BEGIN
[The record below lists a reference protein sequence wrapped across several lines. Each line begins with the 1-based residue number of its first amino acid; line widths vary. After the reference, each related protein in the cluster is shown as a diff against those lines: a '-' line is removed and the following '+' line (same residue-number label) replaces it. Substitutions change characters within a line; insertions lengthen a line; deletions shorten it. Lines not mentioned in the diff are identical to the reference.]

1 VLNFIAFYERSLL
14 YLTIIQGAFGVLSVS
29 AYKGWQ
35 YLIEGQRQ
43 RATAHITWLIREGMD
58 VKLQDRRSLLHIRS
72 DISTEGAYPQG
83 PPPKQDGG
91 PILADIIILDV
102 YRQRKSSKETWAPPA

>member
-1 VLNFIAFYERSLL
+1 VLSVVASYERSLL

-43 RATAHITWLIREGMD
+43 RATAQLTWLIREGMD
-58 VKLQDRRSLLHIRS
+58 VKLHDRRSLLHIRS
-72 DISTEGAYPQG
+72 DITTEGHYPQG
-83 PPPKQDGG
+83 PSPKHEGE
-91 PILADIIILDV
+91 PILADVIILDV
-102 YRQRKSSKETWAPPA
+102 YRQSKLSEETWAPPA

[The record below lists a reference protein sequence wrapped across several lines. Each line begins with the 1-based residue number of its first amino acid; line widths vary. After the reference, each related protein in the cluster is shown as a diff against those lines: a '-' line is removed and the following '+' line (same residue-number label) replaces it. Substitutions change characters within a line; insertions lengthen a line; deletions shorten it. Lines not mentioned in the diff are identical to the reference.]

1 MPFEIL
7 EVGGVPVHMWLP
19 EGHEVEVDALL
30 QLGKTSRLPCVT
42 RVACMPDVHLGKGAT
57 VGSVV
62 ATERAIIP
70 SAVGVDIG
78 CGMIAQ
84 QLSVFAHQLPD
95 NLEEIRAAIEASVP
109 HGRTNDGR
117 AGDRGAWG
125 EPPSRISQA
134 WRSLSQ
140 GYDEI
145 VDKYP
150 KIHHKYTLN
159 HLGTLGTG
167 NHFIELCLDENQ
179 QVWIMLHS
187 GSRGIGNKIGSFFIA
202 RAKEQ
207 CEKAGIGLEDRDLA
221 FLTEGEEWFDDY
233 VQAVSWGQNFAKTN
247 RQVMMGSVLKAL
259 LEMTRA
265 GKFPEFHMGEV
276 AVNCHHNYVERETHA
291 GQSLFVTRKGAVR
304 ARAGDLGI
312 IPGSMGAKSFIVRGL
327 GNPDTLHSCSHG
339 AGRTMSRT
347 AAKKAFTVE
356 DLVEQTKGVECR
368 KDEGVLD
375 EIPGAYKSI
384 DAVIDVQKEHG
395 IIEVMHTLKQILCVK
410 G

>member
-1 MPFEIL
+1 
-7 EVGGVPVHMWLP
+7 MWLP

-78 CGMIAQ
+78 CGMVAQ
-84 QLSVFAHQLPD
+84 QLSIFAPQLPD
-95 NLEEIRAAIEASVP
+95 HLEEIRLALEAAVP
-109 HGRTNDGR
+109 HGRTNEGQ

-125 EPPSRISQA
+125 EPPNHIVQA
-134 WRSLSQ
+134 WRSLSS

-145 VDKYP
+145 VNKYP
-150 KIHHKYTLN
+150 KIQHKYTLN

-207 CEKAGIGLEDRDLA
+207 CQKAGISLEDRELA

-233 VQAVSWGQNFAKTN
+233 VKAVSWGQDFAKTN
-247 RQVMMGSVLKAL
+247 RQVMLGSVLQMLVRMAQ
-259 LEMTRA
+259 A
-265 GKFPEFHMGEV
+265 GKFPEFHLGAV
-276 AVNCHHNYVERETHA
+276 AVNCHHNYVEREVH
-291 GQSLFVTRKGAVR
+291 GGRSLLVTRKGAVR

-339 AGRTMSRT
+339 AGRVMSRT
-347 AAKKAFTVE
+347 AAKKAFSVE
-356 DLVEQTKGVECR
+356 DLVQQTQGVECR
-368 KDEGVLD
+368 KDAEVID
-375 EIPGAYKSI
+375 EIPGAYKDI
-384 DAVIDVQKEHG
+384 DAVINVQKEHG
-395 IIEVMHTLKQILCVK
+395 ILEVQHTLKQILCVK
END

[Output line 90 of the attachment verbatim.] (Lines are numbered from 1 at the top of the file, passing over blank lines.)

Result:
+150 KIQHKYTLN